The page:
Ru: We do go a bit further out on a limb than most people. In some ways it’s very obvious what is the right thing to say, it’s just having the nerve to say it. We bring in faults of people. We talk about the way they died as well. That is quite often absent from a lot of funeral services. So we talk about the way the person died because more often than not that is something that is hanging in the air, and once we’ve spoken it then it frees the family up to talk about happier times and to go back over their lives. The way we do eulogies is we kind of start proceedings and set the tone, and talk about life and death in general. And, yeah, we go a little further out.
CJ: How much are you involved in the natural death movement? Are you on the committee?
Ru: I was on the committee for about five years. The guy who started the natural death movement, Nicholas Albery, I saw him on the telly and that was it: I decided to be an undertaker. I bought the book and read it and years later they asked me to be a trustee so I rewrote the book. That is the current book.
Claire: That’s the fifth edition. We read the third one.
CJ: You mentioned Ken West and the Woodland burial movement in the book.
Ru: Yeah, absolutely. Ken ran Carlyle cemetery and is still very prominent in the world. Ken was coming from a council position and is a very strong environmentalist, whereas Nicholas is coming from a social position.
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CJ: The question is, I’m writing for Kindred Spirit magazine, it’s what people need to search for regardless of their views. As I understand it, the celebrant movement attempts to take in people’s beliefs, although when I was talking to Sue Goodrum, the celebrant at our Mum's funeral, she said that you may have a variety of different views.
Claire: And all their needs have to be met. You’ve got three generations of the family there, if you’re lucky, and really diverse belief systems and views and emotional needs and they’ve all got to be OK. That’s the balancing act. And by the time someone’s died there’s quite often two factions of the family who aren’t even talking, that isn’t unusual, so it often involves negotiations between different sides of the family, and there’s bitter divorces and there’s children and people can get really angry and sometimes you have to get really stern with them and go “you know there is an 11 year old boy here.” There’s a lot going on.
Ru: The funeral we did on Friday: the woman was 52, a professor, she was Jewish but progressive reformed Jewish; so I was the celebrant, but they sung the caddish, there were Jewish prayers, there were all sorts of secular elements and the way we do it, we kind of bind the bit that everyone can agree on. There are some fundamental truths, whether you are a Christian, or New Age, or a Buddhist: there are certain things you can agree on, and that generally is about the worth of a human life, the centrality of love and how death can bring everything else in life sharply into focus. That’s the way we do it. We kind of strip it back. There are other alternative celebrants, funeral directors who do a mishmash which can get a bit overcrowded if you know what I mean. You can have lots of elements from different religions in a ceremony but it can all become a bit jarring. That’s one of the reasons we’re such big fans of the idea of a funeral pyre. If you’re going to do that, you don’t need to do much else. You just need to gather everyone around it and light it. And the law is looking increasingly in the favour of people who want to do that.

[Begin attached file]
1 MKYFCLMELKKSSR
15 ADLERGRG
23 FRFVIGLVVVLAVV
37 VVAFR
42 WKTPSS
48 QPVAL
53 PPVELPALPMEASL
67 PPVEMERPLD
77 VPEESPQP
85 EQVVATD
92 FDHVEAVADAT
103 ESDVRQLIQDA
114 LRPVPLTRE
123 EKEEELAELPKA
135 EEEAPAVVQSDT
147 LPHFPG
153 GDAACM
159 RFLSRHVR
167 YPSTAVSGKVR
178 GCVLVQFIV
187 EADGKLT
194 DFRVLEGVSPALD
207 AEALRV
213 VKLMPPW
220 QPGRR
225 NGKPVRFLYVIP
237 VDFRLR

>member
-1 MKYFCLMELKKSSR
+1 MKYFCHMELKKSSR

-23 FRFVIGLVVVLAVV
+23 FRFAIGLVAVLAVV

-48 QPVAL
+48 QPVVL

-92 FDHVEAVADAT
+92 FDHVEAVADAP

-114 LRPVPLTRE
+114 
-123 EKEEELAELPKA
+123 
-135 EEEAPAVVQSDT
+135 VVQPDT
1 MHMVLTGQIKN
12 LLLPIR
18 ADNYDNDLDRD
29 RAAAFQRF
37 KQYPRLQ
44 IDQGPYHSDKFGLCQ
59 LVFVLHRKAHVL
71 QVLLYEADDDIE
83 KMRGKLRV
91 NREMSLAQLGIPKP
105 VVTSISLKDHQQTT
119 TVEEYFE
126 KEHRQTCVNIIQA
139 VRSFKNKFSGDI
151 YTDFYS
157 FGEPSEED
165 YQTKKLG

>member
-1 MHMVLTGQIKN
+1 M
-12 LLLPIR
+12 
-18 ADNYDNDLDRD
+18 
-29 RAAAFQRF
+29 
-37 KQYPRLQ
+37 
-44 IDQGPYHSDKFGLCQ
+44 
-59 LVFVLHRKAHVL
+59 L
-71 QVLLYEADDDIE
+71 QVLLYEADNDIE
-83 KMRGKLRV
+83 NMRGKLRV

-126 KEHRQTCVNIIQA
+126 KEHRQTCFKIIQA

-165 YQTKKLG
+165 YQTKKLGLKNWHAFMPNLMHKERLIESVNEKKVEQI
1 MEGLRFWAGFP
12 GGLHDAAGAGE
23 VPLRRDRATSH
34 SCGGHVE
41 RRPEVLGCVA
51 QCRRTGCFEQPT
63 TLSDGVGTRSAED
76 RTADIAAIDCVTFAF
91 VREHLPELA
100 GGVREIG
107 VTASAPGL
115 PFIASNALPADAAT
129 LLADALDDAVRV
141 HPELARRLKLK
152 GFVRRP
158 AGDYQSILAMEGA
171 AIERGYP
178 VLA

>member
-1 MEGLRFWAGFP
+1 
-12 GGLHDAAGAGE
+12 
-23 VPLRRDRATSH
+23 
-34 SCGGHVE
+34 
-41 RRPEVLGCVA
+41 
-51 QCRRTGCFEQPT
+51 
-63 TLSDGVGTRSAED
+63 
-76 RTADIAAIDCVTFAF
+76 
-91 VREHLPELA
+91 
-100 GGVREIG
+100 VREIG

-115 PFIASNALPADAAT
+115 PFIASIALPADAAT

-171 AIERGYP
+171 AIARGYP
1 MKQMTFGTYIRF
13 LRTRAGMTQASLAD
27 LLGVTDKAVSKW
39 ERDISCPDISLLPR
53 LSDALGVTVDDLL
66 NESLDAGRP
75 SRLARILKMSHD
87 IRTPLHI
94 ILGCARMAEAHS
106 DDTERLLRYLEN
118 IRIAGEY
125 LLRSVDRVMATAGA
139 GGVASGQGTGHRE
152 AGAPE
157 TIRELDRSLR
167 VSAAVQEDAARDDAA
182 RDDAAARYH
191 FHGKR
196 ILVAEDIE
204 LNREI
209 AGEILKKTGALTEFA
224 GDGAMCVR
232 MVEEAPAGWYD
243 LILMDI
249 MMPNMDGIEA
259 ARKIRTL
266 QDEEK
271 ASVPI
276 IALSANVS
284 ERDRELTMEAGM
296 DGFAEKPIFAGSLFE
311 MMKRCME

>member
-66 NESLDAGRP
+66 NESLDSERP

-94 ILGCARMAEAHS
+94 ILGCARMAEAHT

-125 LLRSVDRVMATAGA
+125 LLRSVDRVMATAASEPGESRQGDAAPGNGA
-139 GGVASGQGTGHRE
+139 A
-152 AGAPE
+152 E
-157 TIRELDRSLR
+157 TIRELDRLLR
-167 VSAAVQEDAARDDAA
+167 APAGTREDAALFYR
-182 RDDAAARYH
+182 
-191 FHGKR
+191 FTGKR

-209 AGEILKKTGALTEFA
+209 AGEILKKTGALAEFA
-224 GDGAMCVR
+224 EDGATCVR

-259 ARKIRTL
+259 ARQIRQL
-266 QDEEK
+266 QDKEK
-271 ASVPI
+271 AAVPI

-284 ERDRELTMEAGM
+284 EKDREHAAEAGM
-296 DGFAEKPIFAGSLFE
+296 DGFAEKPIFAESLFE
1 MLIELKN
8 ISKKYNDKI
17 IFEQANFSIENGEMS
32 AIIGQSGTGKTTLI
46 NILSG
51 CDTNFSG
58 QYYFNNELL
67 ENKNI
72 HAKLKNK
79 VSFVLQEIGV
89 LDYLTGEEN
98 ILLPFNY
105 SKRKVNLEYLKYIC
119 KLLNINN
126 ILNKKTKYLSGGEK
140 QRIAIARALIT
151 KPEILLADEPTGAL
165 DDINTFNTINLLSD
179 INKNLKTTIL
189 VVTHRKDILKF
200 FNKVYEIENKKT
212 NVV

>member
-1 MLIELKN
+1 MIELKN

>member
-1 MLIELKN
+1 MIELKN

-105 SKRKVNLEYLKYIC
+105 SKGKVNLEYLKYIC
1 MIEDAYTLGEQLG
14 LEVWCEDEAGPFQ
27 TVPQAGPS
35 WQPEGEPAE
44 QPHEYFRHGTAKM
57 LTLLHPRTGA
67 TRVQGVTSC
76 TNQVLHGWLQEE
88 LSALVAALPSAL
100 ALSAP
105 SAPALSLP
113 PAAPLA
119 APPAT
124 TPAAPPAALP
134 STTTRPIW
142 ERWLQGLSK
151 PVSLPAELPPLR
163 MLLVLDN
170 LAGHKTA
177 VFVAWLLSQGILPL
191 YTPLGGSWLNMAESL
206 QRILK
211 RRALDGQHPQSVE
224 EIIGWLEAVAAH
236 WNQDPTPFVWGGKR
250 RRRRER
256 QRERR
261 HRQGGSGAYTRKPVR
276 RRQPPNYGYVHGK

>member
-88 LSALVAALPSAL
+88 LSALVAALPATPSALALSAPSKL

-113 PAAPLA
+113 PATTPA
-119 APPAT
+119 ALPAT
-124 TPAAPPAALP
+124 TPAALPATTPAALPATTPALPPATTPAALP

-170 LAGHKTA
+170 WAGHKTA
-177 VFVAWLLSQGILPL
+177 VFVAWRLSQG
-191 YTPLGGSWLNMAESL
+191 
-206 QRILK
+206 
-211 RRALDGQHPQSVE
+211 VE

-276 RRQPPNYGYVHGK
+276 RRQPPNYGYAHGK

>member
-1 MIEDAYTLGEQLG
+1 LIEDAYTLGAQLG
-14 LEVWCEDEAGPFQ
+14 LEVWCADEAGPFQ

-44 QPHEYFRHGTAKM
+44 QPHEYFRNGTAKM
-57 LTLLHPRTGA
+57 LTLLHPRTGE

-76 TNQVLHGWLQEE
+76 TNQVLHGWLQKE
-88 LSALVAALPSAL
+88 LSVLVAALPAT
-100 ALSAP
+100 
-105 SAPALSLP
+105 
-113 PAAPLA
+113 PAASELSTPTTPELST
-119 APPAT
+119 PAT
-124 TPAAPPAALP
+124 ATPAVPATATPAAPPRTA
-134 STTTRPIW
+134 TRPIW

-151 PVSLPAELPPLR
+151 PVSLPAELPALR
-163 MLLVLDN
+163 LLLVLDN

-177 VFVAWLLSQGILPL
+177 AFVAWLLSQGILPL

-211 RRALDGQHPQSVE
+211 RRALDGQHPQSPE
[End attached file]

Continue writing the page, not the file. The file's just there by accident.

CJ: You’re campaigners for that idea?
Claire: We’re behind the campaign, yes. All a funeral is, is the people that loved that person to be gathering around their body for the last time and just talking about what they meant to them, how they changed their lives, just talking about them with honesty and love, and if you’ve got that it doesn’t really matter what else there is, if you’ve just got those central things then it works and it’s incredibly powerful. We don’t have bearers. We don’t have these four creepy blokes dressed in black with their mournful expressions. We get the family and friends to carry the body. If you do nothing but carry the coffin of your Dad and then lower him into his grave, that’s a profoundly powerful thing to do. It’s the last thing that anybody can do for that person on this Earth.
Ru: The thing is, when somebody dies, you’ve got a captive audience. And if you start off, if you start a sermon straight away by being honest and talking about things which nobody can disagree with and dispute…. we tread very carefully when talking about an afterlife. I might send you the eulogy I did on Friday, which talks about transcendence, but doesn’t specifically go into the idea of a Christian afterlife. If you talk in this way, which is extremely honest, people are listening and you’ve got them. And once you’ve got them you can get quite complicated ideas, then you can almost start to sermonise. In some ways, what happened when Christian religion started to need to be changed and the humanists came along, the ceremony started to be entirely focussed on the person who’d died, and we think that if it’s entirely focussed on the person who died then there’s a missed opportunity because, in some ways, people only really pay attention if it’s about themselves. So that’s where Ministers in Christianity had it so good. They could talk to people about their lives and what death meant to them and how they should live their lives. So we do quite a bit of undercover sermonising, but without, hopefully, any kind of judgement or morality or afterlife. Death has so much to teach us it’s a shame not to run with it when people are actually standing around somebody who’s died.
CJ: It’s funny because going through it today, reading the stuff, it’s had me back in my emotional state, thinking about my Mum.
Ru: I have to say, I’ve got your Mum’s order of service on our family altar at the moment. And the reason I’m doing this, I didn’t do any of this for my parents. I fluffed every one of their funerals, so it gets me in an emotional state every time we do it. This is so early for you. Was it a year ago?